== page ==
There’s a big upside to having this digital version of a person’s medical history. It makes their diagnoses, lab tests, allergies, current prescriptions and other bits of health information easy to share and manage. It allows for the coordination of their care between clinicians. It helps control the administrative cost of delivering care. All of these are essentials in smart healthcare and certainly in smart cities that are proactive about enhancing livability for their residents.

Additionally, natural user interfaces and analytics can “learn” about patients as they grow a health history and suggest tailored and specific medical interventions of course, within the limits of security and privacy standards and with a person’s permission.

There’s also the convenience factor. A mother gets a text on her smartphone that it’s time for her child’s vaccination; she can make and/or reschedule the appointment on her phone or on a web portal. In so many ways, information can be a powerful tool in healthcare and ICT can help get it to the people who need it, when they need it.

3. Human services refer to a new and broader spectrum of easily accessed services that help people live better lives. These include services to help people deal with substance abuse, domestic violence, HIV/AIDS, nutrition
and physical fitness. It includes helping the homeless find beds to sleep in, disabled people find accessibility features across cities and dysfunctional families get counseling services.

While it is common for cities to treat health and human services separately, smart cities integrate a client’s human services history into their health portfolio for better outcomes and greater efficiency.

4. Education and skill development are a priority in a smart city. They provide opportunities for all ages and all levels, ranging from toddler story hours at the public library to computer classes at the senior center. K-12 education, workforce training programs and higher education are all essential. But today education is mostly stuck in the physical world. With the right deployment of ICT, cities can revolutionize the connection between student and teacher, school and learning.

Dependencies in health and human services

When planning improvements in the public health arena, it’s important for cities to recognize dependencies between healthcare services and other city systems and services. Clearly, public healthcare services rely heavily on a city’s public safety, communications and water systems. One example: The health of a city’s population is at risk if municipal water supplies are contaminated.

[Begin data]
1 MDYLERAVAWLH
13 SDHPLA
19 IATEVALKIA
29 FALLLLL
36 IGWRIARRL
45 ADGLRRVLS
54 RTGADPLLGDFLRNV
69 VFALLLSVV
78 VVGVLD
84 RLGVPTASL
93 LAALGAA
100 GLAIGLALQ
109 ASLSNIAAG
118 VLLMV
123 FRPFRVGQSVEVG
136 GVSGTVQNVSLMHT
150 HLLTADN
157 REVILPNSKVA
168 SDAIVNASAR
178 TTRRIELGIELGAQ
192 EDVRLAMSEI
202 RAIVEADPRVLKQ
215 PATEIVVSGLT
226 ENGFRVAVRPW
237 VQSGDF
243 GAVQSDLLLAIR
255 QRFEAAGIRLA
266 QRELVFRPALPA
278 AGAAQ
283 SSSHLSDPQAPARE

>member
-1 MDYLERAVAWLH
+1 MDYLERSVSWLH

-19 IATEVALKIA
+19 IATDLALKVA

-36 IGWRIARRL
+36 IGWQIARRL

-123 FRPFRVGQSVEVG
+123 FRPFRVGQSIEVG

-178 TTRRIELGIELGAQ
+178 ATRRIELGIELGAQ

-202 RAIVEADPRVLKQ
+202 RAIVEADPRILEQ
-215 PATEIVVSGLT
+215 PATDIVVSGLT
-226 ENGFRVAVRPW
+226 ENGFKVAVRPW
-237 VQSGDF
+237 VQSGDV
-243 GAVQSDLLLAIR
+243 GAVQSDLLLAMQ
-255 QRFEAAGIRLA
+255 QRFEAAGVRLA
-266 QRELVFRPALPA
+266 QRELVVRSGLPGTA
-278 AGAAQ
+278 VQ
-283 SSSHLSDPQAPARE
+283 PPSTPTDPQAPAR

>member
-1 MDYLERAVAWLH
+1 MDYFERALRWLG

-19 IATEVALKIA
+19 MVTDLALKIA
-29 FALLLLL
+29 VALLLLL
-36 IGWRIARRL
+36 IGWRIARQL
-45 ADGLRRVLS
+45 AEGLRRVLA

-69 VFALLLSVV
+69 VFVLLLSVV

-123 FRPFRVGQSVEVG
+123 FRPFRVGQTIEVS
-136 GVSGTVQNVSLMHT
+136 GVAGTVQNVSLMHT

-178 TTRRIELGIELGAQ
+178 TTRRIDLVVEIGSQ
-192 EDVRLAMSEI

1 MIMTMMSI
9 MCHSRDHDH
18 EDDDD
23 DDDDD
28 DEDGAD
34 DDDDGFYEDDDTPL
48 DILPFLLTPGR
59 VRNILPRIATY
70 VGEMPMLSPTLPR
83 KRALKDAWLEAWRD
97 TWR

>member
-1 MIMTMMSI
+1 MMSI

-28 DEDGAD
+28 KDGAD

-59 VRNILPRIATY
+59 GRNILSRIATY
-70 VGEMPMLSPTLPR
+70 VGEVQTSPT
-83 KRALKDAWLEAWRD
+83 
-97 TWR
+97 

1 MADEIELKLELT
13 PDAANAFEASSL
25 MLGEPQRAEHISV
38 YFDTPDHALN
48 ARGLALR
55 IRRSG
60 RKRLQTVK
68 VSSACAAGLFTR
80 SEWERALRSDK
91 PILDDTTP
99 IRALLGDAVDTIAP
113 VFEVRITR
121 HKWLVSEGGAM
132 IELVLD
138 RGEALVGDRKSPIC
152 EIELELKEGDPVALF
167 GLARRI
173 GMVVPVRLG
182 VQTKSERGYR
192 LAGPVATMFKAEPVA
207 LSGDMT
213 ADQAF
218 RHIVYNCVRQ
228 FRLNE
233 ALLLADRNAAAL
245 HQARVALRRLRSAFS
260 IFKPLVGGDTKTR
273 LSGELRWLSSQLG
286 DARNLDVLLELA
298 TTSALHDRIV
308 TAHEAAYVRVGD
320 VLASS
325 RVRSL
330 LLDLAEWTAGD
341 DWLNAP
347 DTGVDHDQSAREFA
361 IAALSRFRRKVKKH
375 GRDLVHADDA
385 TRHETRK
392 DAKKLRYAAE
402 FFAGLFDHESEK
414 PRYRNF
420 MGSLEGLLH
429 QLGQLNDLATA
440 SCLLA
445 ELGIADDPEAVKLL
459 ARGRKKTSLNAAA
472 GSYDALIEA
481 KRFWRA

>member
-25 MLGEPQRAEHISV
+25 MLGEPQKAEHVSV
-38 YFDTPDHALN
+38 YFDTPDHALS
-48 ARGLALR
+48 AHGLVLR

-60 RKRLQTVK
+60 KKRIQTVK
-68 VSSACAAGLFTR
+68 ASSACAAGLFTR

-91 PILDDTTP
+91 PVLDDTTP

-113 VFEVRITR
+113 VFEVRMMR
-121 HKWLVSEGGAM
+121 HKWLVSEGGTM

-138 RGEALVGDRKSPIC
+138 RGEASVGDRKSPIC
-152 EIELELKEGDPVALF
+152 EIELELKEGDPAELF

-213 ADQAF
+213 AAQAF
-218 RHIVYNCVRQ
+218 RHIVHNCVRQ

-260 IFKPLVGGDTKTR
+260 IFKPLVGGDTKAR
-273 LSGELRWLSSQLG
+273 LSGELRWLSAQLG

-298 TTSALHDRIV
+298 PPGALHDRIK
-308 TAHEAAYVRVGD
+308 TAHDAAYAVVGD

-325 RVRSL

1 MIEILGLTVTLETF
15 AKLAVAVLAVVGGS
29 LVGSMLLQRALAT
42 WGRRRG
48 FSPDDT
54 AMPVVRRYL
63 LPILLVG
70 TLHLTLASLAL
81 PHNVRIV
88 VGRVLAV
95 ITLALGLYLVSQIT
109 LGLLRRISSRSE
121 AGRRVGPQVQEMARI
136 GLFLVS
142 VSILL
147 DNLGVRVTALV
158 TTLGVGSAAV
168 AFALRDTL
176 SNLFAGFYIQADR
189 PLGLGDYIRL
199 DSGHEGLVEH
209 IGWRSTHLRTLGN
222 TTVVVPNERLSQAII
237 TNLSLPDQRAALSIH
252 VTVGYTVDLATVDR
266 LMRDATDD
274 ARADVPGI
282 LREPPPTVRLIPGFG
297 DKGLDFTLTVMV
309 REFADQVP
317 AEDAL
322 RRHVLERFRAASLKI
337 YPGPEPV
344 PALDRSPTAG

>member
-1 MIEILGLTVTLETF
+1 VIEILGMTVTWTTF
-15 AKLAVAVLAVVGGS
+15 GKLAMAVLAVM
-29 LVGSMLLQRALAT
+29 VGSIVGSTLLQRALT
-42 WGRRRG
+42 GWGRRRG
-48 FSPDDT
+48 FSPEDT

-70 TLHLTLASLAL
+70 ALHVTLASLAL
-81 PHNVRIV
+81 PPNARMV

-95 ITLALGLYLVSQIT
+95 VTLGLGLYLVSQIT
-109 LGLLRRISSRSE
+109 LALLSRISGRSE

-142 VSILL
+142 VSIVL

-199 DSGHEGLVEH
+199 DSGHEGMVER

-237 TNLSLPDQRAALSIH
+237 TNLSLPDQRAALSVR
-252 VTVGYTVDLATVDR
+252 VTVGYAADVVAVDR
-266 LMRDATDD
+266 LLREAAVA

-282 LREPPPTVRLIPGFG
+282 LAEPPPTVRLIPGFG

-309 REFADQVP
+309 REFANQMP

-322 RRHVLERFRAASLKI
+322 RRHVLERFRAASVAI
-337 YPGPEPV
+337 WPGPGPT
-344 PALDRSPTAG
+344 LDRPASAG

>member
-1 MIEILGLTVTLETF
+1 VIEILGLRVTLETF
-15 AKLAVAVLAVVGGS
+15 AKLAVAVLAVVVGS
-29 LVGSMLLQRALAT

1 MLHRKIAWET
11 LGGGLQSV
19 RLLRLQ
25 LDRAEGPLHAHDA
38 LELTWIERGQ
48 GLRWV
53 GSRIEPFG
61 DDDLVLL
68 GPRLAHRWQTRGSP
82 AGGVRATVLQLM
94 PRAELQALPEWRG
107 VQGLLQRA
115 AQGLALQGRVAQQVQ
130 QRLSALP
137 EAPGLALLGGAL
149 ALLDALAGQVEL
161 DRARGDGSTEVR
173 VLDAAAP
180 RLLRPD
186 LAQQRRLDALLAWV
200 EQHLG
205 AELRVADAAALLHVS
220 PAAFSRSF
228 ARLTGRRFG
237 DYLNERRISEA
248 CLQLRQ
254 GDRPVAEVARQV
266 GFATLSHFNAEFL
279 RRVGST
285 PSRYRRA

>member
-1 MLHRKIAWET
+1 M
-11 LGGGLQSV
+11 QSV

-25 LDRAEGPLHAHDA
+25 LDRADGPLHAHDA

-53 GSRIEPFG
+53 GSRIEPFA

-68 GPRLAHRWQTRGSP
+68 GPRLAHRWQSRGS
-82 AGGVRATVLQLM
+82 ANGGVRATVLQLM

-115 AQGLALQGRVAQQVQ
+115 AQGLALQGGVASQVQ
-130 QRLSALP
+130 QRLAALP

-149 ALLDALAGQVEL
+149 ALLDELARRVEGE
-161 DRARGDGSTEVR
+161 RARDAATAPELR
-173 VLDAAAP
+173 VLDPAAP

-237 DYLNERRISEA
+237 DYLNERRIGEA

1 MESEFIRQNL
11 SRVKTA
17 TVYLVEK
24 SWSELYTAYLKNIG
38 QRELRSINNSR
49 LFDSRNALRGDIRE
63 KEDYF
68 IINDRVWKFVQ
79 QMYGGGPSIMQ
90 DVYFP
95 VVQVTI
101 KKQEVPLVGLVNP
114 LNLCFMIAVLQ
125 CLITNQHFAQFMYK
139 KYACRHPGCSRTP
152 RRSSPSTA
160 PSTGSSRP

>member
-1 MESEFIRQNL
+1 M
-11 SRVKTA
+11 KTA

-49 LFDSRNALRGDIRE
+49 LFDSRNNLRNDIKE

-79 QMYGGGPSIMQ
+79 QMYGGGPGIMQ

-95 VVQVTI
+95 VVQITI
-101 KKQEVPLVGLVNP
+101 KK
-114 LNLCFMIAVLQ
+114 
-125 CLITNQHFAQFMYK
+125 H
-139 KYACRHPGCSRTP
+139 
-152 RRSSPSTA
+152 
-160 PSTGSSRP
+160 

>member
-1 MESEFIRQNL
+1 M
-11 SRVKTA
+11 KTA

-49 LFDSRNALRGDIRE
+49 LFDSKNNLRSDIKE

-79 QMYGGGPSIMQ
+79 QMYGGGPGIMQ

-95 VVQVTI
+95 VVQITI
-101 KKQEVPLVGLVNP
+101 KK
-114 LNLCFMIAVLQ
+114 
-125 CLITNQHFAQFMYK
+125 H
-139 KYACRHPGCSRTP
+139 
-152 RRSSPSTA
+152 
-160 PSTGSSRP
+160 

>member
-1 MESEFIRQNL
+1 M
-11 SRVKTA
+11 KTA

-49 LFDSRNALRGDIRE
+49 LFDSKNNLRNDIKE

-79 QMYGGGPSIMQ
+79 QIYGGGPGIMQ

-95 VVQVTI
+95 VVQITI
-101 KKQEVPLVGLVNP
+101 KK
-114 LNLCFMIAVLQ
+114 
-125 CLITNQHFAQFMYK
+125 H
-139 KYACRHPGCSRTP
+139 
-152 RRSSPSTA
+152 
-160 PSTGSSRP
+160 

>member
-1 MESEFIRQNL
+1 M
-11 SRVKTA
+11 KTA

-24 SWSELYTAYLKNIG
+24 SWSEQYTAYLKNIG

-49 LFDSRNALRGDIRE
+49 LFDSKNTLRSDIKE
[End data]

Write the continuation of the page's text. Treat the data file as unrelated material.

On the human services front, consider the dependencies between education and communications, energy systems and government administrative services. For example, enhancing communications technologies and access to them can help conquer the “digital divide” that challenges low-income students. The same communications technologies can improve access to remote education services. Local government policies are needed to support such programs.

Benefits of health and human services

Before we examine this chapter’s targets in detail, consider how smart health and human services enhance livability, workability and sustainability:


Improving patient satisfaction. One of the primary benefits of remote delivery of healthcare services or telemedicine – is increased patient satisfaction, especially for the elderly and mobility-challenged, but others too. Imagine if instead of taking time off work, making a trip to the doctor’s office and then sitting in a waiting room, you could transmit your health data on your own time, and your physician could review it with you via a video feed. Telemedicine eliminates much of the hassle associated with healthcare.

Improving the delivery of health, education and other human services. City services are often under-utilized because those most in need of them may not know they are available, aren’t sure they qualify or don’t know how to access them. An integrated, personalized citizen portal ensures easy, on-demand access to information people need.

Ensuring better, faster response to public health emergencies. The combination of smart devices, advanced and predictive analytics even social media – empower public health officials like never before. They can monitor the outbreak of a disease or a hazardous fuel spill in real-time, predict how it will spread and alert the public instantly through a wide range of communications channels.

Broadening access to healthcare. As cities grow larger, medical resources and access to expertise are stretched further and further. But ICT helps doctors reach as many patients as possible, improving health outcomes across

Preventing diseases and disorders before they emerge. ICT unearths an understanding of city populations that city health managers can use to build targeted prevention campaigns. What’s more, ICT can deliver these campaigns directly to citizens’ fingertips so that information is widely digested and acted upon.


Improved public health means fewer work hours missed. A 2012 study estimated that illness cost the United States economy around $576 billion a year. Cities that use ICT to bolster awareness of public health issues and promote remedies optimize their citizens’ well-being, which translates into a more productive workforce and a stronger economy as a result.